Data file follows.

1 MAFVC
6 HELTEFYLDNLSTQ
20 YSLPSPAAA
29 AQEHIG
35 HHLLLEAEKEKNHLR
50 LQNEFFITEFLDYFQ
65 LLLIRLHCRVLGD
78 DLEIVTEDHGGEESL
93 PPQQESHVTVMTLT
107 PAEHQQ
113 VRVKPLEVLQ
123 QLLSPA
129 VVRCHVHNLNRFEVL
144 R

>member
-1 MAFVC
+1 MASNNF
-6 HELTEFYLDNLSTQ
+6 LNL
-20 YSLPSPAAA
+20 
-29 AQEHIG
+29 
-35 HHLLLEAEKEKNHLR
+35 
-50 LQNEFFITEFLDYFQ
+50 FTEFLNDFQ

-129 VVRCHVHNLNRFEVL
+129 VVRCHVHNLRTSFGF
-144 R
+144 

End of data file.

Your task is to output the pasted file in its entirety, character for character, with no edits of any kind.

1 MAFVC
6 HELTEFYLDNLSTQ
20 YSLPSPAAA
29 AQEHIG
35 HHLLLEAEKEKNHLR
50 LQNEFFITEFLDYFQ
65 LLLIRLHCRVLGD
78 DLEIVTEDHGGEESL
93 PPQQESHVTVMTLT
107 PAEHQQ
113 VRVKPLEVLQ
123 QLLSPA
129 VVRCHVHNLNRFEVL
144 R

>member
-1 MAFVC
+1 MASNNF
-6 HELTEFYLDNLSTQ
+6 LNL
-20 YSLPSPAAA
+20 
-29 AQEHIG
+29 
-35 HHLLLEAEKEKNHLR
+35 
-50 LQNEFFITEFLDYFQ
+50 FTEFLNDFQ

-129 VVRCHVHNLNRFEVL
+129 VVRCHVHNLRTSFGF
-144 R
+144 